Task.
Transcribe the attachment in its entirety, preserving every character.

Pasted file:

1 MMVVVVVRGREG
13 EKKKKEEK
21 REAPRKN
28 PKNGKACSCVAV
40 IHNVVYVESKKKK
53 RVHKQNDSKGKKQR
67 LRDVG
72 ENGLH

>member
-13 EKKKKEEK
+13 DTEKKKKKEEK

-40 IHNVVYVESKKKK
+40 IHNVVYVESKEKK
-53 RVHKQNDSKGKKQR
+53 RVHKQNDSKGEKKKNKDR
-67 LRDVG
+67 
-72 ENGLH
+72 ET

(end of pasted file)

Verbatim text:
1 MMVVVVVRGREG
13 EKKKKEEK
21 REAPRKN
28 PKNGKACSCVAV
40 IHNVVYVESKKKK
53 RVHKQNDSKGKKQR
67 LRDVG
72 ENGLH

>member
-13 EKKKKEEK
+13 DTEKKKKKEEK

-40 IHNVVYVESKKKK
+40 IHNVVYVESKEKK
-53 RVHKQNDSKGKKQR
+53 RVHKQNDSKGEKKKNKDR
-67 LRDVG
+67 
-72 ENGLH
+72 ET